After living in Australia for more than half my life, I found myself back in England last month, standing in front of one of my childhood homes. Although I had revisited a hundred times in my dreams over the decades, I hadn’t made the physical trip to the south coast to trace those early years until now.
We moved into this particular house when I was two, and left when I was nine, but it doesn’t look the same. It’s been done up, transformed, and probably for the best, but just a few houses along was the little triangle of grass that served as a meeting place for those of us that were big enough to be allowed to play beyond the second lamppost in the street. It wasn’t just any old triangle of grass. Ours was special because of the acorns that always seemed to pile in abundance beneath the oak tree there. I used to collect the acorns, make things from them – fairy cups, I think. But most of all, I used to sit under the tree and contemplate those acorns and the miracle of how a tiny acorn could become a huge oak tree.
So imagine my surprise when I discovered, last month, that the triangle of grass and the oak tree are still there, more than fifty years on. The tree was old and misshapen, but the acorns piled beneath it were as fresh and new and full of promise as those of half a century or more ago.
It’s a bit of a cliché, the acorns growing into oak trees analogy, but it was deeply meaningful and encouraging to me as a small child, and a model that I suspect is firmly rooted given my ability to plod through the millions of small steps it can take to grow big visions into reality. And the fairy cups are there too in the sense of magic and awe that breathes so much life into my everyday.
But of course there are other deep roots that formed for me in childhood, some good, some not so good, just as there are deep roots that formed for you too, whatever the shape of our different upbringings. The beauty of working with your dreams is that you get to discover those roots – those beliefs about life, especially the unconscious ones – to see how they still affect your life today, to enhance the nutritious ones and to do a little medicine on the more unhelpful or toxic ones.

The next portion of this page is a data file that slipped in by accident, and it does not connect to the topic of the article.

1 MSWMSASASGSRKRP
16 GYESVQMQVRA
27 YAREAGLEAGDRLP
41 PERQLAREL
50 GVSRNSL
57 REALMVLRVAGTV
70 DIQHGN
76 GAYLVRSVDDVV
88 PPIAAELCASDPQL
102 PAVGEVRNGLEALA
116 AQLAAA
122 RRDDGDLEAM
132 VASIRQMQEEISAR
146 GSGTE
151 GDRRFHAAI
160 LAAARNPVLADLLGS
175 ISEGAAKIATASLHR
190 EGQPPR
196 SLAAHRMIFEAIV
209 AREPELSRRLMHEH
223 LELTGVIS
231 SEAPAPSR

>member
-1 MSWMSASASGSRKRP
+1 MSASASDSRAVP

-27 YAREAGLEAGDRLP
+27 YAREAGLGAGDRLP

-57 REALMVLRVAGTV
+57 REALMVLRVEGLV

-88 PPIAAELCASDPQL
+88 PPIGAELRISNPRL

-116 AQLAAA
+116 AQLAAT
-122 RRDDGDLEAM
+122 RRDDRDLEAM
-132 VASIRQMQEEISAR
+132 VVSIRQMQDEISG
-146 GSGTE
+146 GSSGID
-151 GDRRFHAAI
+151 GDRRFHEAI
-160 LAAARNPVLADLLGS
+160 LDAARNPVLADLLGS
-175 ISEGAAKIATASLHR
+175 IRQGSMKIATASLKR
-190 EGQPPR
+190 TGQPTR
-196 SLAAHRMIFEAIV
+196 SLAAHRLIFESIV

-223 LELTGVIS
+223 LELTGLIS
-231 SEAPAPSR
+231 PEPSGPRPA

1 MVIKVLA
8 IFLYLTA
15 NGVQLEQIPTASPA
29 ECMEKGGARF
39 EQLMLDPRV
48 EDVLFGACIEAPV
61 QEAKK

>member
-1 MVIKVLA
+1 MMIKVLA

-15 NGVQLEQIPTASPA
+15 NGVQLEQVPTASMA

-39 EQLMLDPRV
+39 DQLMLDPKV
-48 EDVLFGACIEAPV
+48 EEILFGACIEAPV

Dream work can reveal the tiniest events – the seeds, the acorns – that grew into those deeply rooted firm beliefs. Such is the plasticity and vulnerability of a young child’s mind, eager to absorb, learn, and protect itself from harm.
My brother keeps a photo prominently displayed in his house of my sister and I cuddling a chimpanzee. I’m about nine, my sister is about seven, and my brother would have been about two at the time. The photo had been prominently displayed in our home while my brother was small, and for many years he believed he was the chimpanzee. Apparently I had told him about evolution, and along the way he believed that he started life as a chimp before he evolved into a boy. We’ve known this story for so long that, weirdly, we all refer to the photo as being of the three of us.
Last month we decided to reshoot the photo with my brother in place of the chimpanzee. It was hysterically challenging trying to recreate the same expressions, and I wish someone had videoed our efforts and captured the hilarity that led to the final result.
In the original photo my sister and I are in our best (matching) clothes, so it must have been a big day out, but where? I knew the photo well but didn’t remember where it was taken. I imagined we were at a zoo, but our family didn’t really do big outings. My sister remembers standing in front of a painted screen on a pier at the beach to have the photo taken. It turned out she was right when we searched through some old photos and found a copy with ‘Clarence Pier, Southsea’ handwritten on the back. Memories of the same event can differ, be imaginary, or, in my brother’s case, be totally and wonderfully surreal.
In a similar way, dream work can help us to separate the real from the imagined, to understand the origin and evolution of our memories and beliefs and how they affect our lives, and, once enlightened, to use dream alchemy techniques to reshoot and create new memories and better ways forward.
Oh, and talking of magical trees and the beauty of life and dreams, the header image is a photo I took while visiting Avebury, near Stonehenge, the site of the largest stone circle in Britain. After I took the shot I discovered it is a famous wishing tree: the person I spoke with said her wish was granted.